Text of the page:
As the Juno spacecraft approaches Europa so closely, it is expected to provide valuable science – and fascinating images – for NASA’s upcoming Europa Clipper mission.
On Thursday, Sept. 29, at 2:36 a.m. PT (5:36 a.m. EDT), NASA’s Juno spacecraft will lie 222 miles (358 kilometers) from the ice-covered surface of Jupiter’s moon Europa. The solar-powered spacecraft is expected to obtain some of the highest-resolution images ever taken of parts of Europa’s surface, as well as gather valuable data on the Moon’s interior, surface composition and ionosphere, as well as its interaction with Jupiter’s magnetosphere.
Such information could benefit future missions, including the agency’s Europa Clipper spacecraft, which is scheduled to launch in 2024 to study the icy moon. “Europe is an interesting Jovian moon, it’s the focus of a future NASA mission,” said Juno principal investigator Scott Bolton of the Southwest Research Institute in San Antonio. “We are pleased to provide data that may help the Europa Clipper team in mission planning, as well as provide new scientific insights into this icy world.”
With an equatorial diameter of 1,940 miles (3,100 km), Europa is about 90% the size of Earth’s moon. Scientists believe that a salty ocean lies beneath a crust of ice miles thick, raising questions about possible conditions capable of supporting life below Europa’s surface.
The close flyby will modify Juno’s trajectory, reducing the time it takes to orbit Jupiter from 43 to 38 days. It will be the closest NASA spacecraft to have come close to Europe since Galileo came within 218 miles (351 kilometers) on January 3, 2000. Additionally, this flyby marks the second encounter with a Galilean moon during the Juno extended mission. The mission explored Ganymede in June 2021 and plans to approach Io in 2023 and 2024. Data collection will begin an hour before the closest approach, when the spacecraft is 51,820 miles (83,397 km) from Europe.
“The relative velocity between the spacecraft and the moon is going to be 14.7 miles per second (23.6 kilometers per second), so we’re screaming really fast,” said John Purdy, deputy mission manager for Juno at the Jet Propulsion Laboratory. “All steps have to go like clockwork to successfully get our planned data, because soon after the flyby is complete, the spacecraft needs to be redirected to our next close approach to Jupiter, which happens just 7 hours later.”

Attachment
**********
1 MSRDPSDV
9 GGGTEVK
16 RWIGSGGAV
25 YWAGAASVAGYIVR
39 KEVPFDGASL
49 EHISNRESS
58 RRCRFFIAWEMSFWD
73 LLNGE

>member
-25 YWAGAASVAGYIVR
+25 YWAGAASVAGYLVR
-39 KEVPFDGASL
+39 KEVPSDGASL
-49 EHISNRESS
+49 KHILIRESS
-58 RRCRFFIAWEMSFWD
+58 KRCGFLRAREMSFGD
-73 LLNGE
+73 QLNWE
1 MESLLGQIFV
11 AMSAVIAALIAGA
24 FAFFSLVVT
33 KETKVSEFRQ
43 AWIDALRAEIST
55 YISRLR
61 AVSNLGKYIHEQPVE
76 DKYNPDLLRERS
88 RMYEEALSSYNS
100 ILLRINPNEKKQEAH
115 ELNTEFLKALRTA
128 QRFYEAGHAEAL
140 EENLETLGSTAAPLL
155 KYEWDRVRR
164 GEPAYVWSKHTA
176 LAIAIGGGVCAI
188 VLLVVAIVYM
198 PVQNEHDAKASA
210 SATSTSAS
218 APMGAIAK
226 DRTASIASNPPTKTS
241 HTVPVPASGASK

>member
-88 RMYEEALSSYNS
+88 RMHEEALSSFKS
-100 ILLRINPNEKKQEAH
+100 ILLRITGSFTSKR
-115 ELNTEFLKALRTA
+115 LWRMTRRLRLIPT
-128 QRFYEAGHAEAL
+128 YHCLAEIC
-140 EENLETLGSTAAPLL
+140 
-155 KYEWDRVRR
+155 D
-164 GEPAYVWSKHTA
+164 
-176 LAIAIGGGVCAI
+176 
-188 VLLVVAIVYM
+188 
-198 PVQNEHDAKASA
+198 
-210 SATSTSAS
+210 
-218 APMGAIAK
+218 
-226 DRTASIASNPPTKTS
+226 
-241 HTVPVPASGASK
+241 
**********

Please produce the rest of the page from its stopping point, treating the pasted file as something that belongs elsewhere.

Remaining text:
The spacecraft’s full suite of instruments and sensors will be activated at the Europa encounter. Juno’s Active Particle Detector (JEDI) instrument and its medium-gain (X-band) radio antenna will collect data on the ionosphere in Europe. The wave experiments, the Jovian Auroral Distributions Experiment (JADE) and the magnetometer (MAG) will measure plasmas in the aftermath of the Moon while Juno explores Europa’s interaction with Jupiter’s magnetosphere.
MAG and Waves will also search for potential water plumes above Europa’s surface. “We have the right equipment to do the job, but picking up a shaft is going to take a lot of luck,” Bolton said. “We have to be in the right place at just the right time, but if we’re very lucky, that’s for sure.”
From inside and outside
Juno’s Microwave Radiometer (MWR) will delve into the crust of water ice in Europe, obtaining data on its composition and temperature. This is the first time such data has been collected to study the lunar cryosphere.
In addition, the mission expects to capture four visible-light images of the moon using the JunoCam (Public Sharing Camera) in flight. Juno’s science team will compare them to images from previous missions, looking for changes in Europa’s surface features that may have occurred over the past two decades. Visible light images will have an expected resolution of better than 0.6 miles (1 kilometer) per pixel.
Although Juno will be in Europa’s shadow when it is close to the moon, Jupiter’s atmosphere will reflect enough sunlight for Juno’s visible-light photographers to collect data. Designed to take pictures of star fields and search for bright stars with known positions to help Juno get their directions, the mission’s stellar camera (called the Stellar Reference Unit) will capture a high-resolution black-and-white image of Europa’s surface. Meanwhile, the Jovian Infrared Auroral Mapper (JIRAM) will attempt to collect infrared images of its surface.
Juno’s close-up views and data from its MWR will inform the Europa Clipper mission, which will perform nearly 50 flights after reaching Europa in 2030. Europa Clipper will collect data on the moon’s atmosphere, surface, and interior — information that scientists will use to understand Europa’s ocean Better global subsurface, ice crust thickness, and potential plumes that might spew groundwater into space.
More about the mission
NASA’s Jet Propulsion Laboratory, a division of the California Institute of Technology in Pasadena, California, manages the Juno mission for principal investigator Scott J. Bolton of the Southwest Research Institute in San Antonio. Juno is part of NASA’s New Frontier Program, which is managed at NASA’s Marshall Space Flight Center in Huntsville, Alabama, for the agency’s Science Mission Directorate in Washington. Lockheed Martin Space in Denver built and operated the spacecraft.